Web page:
Thursday, June 4, 2015

Why QWERTY keyboard layout is like this

Christopher SholesYou ever wonder why most keyboards are set up the way they are? Well, It all started with a man named Christopher Sholes. The keyboard that he patented in 1878 is the same one that is widely used today.

His typewriter, the Remington N°2 received a great deal of commercial success. It was successful because it was the first typewriter to offer both upper and lower case letters with the use of the SHIFT key. However, the Remington had an odd layout. Rather than placing letters in alphabetical order, they were put in the QWERTY format.
Why QWERTY keyboard layout is like this. Remington N° 2

Why QWERTY keyboard layout is like this. Remington N° 2
One story says that this was to slow down typist, who had become too fast and had to be slowed down by a new layout. This is not true. This was done in order to speed up typist who were slowed down by paper jams.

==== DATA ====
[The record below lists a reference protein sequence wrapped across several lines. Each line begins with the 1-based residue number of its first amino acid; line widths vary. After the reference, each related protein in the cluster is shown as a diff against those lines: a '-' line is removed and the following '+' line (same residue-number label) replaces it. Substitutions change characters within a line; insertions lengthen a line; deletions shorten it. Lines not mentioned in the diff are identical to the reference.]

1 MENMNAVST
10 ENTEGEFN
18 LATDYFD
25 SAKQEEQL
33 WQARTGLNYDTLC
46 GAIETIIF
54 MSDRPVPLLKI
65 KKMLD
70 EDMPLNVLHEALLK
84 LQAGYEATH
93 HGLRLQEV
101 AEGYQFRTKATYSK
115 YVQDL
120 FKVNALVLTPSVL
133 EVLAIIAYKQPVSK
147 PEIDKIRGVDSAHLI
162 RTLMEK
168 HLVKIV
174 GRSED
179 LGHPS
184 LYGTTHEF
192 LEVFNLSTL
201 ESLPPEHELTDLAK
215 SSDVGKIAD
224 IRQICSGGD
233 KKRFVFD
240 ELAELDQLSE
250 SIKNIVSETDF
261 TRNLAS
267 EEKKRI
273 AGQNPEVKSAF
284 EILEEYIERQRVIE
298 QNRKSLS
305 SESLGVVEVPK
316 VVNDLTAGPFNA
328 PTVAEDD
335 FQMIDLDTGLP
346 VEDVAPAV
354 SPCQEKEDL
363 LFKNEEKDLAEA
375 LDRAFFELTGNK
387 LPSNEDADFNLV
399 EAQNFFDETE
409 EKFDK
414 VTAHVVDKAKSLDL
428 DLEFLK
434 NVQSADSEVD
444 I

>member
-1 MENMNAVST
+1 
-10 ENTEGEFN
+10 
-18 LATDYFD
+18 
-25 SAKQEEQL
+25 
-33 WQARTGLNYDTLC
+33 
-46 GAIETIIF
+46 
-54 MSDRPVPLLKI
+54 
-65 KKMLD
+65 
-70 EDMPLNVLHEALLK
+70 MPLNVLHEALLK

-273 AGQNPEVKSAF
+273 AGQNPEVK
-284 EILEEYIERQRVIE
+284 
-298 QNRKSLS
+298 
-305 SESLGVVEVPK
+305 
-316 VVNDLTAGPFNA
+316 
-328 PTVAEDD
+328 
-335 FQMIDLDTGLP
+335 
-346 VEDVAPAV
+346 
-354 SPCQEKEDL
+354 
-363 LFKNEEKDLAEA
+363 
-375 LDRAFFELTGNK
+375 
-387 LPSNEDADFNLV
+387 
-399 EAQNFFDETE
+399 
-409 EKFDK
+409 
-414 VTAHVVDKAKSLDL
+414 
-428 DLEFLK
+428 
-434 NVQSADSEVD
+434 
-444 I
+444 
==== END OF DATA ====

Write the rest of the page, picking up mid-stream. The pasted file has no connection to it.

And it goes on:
By placing commonly used-together letters farther apart, the paper being fed directly underneath the keys would be less likely to jam. Also, the placement is weird, instead of having rows and columns,
the QWERTY keyboard has diagonal rows. The keys were arranged like this to make room for the levers of typewriter.

Why QWERTY keyboard layout is like this. diagonal rows

So, all in all, our computer keyboards are essentially remnants of the past.

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1 commentaires:

Great post and Nice blog, I like it

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